Regina Gravrok

CLT recently hired Regina Gravrok, our first-ever CLT examinee to work for the company. She agreed to share a little with us about her own experience with the test and how she came to be interested in our broader mission.

CLT: Thanks for joining us, in both senses! Tell us a little about yourself.

Well, I’m from Eau Claire, Wisconsin, and I’m currently studying at Hillsdale College. I love the great outdoors, music, books, and good company.

CLT: What was your own education like?

RG: As a homeschooled student, I always considered my personalized education a blessing. I was able to slow down on the subjects I struggled with, and dive deeper into the subjects that excited me. Today, I am entering my junior year, pursuing an English major and loving every minute of it.

CLT: I understand you tried some more conventional college entry exams first. What was your initial experience of standardized testing like?

RG: Well, having been accustomed to this personalization, the standardized testing that high school brought on was unfamiliar terrain. How would I hold up when compared to other students?  Impostor syndrome immediately kicked in. “What if I’m actually a really bad student and mom just lied to me for eight years?” My mother assured me that I was overreacting a bit, and encouraged me to take practice tests to get comfortable with the format.

As I practiced and read books on testing tips and tricks, I felt more and more that the tests were measuring my ability to take a test rather than my knowledge and intellect—the faculties I spent my entire education cultivating. I found myself memorizing acronyms and learning how to guess the right answer without even reading the question: the exact same “teaching for the test” that my family tried so hard to avoid by homeschooling.

CLT: How did you discover the Classic Learning Test?

RG: My mother introduced me to the CLT as an alternative, and my interest was piqued.

CLT: Why’s that?

RG: Not only was the exam shorter, she also claimed its classical roots meant it actually measured my ability to read, understand, and reason. The first practice exam proved her right. The texts reflected what I read in school, often sharing the same authors from my reading lists. There were no formulas to memorize for guessing the right answer; to do well, all I needed was to use the intellect I had earned through years of commitment in school. When I finished my first real CLT in junior year, I was able to look with pride on the score I earned, knowing it was a result of years of quality schooling instead of a few months of cramming. What’s more, when I retook the CLT at the end of my senior year, I improved my score by twelve points—a full ten percent of the questions on the exam.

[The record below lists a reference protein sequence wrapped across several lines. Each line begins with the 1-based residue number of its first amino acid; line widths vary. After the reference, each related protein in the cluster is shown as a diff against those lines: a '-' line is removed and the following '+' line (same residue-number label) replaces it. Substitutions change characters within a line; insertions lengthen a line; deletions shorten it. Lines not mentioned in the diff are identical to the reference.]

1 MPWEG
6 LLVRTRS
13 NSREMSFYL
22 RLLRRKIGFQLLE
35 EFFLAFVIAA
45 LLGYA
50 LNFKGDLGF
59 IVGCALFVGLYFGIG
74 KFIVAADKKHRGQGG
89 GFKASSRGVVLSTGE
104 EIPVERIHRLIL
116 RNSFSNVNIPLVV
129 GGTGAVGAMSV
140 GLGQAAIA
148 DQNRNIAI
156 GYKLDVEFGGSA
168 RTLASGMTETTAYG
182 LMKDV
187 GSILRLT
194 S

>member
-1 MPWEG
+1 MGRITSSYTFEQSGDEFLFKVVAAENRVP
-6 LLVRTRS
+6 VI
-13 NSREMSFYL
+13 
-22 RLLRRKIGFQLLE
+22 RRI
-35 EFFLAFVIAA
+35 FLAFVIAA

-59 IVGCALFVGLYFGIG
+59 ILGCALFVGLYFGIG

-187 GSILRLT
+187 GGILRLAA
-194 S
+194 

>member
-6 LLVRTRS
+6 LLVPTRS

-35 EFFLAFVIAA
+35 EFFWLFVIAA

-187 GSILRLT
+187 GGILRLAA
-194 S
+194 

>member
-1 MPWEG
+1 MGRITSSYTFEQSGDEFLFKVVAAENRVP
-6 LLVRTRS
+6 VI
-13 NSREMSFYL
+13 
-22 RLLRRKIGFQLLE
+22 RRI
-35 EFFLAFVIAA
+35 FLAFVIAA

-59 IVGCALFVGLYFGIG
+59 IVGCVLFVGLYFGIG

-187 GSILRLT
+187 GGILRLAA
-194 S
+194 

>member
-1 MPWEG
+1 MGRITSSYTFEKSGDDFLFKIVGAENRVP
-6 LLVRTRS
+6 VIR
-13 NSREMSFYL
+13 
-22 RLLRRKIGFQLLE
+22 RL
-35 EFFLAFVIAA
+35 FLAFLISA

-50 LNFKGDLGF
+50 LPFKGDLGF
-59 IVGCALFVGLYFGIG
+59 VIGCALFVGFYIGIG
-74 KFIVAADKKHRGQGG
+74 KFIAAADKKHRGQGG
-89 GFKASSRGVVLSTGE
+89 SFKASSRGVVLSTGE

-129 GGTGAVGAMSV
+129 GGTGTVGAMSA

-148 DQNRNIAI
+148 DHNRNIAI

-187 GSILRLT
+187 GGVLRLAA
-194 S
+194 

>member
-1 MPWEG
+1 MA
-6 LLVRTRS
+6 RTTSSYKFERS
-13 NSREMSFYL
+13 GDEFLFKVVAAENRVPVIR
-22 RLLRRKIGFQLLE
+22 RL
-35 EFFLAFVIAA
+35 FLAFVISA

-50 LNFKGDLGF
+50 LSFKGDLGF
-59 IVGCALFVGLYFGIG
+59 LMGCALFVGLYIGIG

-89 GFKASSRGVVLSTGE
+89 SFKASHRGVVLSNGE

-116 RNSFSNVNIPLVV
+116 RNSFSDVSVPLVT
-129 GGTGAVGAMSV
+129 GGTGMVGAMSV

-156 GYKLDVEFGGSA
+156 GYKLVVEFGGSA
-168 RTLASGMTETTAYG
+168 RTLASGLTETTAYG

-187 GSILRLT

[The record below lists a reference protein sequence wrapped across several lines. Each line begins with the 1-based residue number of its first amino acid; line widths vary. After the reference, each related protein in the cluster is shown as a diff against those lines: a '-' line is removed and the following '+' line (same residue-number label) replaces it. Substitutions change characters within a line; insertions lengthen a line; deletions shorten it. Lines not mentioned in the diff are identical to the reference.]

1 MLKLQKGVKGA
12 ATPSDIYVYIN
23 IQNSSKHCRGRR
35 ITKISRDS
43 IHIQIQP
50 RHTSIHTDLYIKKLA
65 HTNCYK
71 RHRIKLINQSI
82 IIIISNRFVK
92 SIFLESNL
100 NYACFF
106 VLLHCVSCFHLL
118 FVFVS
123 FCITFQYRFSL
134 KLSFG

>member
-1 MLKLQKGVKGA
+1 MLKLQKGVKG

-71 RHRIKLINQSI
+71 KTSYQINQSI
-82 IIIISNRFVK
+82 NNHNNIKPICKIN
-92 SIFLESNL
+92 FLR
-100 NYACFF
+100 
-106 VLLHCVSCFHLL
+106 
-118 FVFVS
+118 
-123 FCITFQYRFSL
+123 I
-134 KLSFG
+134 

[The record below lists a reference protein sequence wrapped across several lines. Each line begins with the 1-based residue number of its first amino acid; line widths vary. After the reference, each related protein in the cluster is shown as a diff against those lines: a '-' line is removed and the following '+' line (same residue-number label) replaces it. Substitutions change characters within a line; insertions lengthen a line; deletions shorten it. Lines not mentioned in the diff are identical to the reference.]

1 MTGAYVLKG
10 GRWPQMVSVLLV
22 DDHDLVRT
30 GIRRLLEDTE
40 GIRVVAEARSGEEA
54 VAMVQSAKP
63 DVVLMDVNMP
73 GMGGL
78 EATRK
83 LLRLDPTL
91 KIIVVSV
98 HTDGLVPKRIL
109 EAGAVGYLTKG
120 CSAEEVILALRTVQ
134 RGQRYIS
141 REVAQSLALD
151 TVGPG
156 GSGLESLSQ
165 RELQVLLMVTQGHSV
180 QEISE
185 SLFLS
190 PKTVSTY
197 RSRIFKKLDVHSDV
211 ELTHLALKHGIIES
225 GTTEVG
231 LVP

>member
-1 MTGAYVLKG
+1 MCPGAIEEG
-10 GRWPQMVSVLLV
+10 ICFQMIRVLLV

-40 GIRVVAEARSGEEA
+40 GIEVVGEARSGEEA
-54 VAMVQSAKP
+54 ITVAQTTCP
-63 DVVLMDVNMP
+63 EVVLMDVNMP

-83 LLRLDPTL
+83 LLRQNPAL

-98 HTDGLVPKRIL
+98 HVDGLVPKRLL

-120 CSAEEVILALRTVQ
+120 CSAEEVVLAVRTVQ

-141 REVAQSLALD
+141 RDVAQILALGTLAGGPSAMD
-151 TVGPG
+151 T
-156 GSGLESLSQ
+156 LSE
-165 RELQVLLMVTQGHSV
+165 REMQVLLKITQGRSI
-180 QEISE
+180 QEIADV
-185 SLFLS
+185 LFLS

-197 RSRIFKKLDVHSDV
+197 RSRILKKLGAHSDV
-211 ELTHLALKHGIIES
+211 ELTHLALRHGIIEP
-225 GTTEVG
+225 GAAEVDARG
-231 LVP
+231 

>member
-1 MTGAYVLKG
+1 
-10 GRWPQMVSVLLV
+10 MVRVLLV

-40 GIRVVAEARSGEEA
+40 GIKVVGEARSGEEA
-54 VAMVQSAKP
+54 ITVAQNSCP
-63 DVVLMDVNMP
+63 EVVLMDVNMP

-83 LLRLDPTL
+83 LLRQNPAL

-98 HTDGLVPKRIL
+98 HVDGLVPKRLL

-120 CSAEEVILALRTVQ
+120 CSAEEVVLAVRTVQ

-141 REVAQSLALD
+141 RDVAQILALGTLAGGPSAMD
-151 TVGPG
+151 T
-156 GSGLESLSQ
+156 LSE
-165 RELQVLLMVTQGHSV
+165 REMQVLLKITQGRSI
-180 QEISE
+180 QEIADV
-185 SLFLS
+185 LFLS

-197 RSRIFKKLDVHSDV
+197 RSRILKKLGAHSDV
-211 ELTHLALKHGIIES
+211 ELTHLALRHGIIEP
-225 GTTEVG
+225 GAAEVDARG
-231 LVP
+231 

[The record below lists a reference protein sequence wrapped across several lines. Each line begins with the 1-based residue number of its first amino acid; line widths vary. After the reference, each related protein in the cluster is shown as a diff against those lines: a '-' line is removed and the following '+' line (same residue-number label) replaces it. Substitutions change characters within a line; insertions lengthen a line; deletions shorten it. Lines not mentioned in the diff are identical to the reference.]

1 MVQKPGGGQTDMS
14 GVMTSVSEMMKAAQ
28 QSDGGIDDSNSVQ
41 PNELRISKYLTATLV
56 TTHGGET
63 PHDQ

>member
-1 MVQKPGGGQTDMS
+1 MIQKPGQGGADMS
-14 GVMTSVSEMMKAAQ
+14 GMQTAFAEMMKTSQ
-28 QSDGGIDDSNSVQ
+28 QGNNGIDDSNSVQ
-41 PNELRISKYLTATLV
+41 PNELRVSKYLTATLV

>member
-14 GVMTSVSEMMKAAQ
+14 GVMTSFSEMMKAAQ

CLT: Congratulations! What happened after that?

RG: I ended my college preparation with a commitment to Hillsdale. I was excited about their focus on excellence in education, a focus that CLT shared. Thanks to my high score, I received an increased financial aid packet that made my attendance of my dream school a reality. My impostor syndrome was defeated by my experience with the CLT, and it continues to be proven wrong every day as I excel among my incredible peers at Hillsdale.

CLT: That’s great. Lastly, any words of advice to current students and their families?

RG: To any homeschool student, or parent, who is intimidated by the unknown of standardized testing, I was there! I, too, was terrified at the prospect of such an unfamiliar but influential part of the college preparation process. But my experience with the CLT proved to me that homeschool students can and do excel in the college sphere. Personalized education will never be a mistake. It creates students capable of independent and rational thought, which is a commodity that will never lose its value.


Thanks for reading the Journal! Check out some of our other articles on the great ideas of history, like citizenship, logic, or war and peace.

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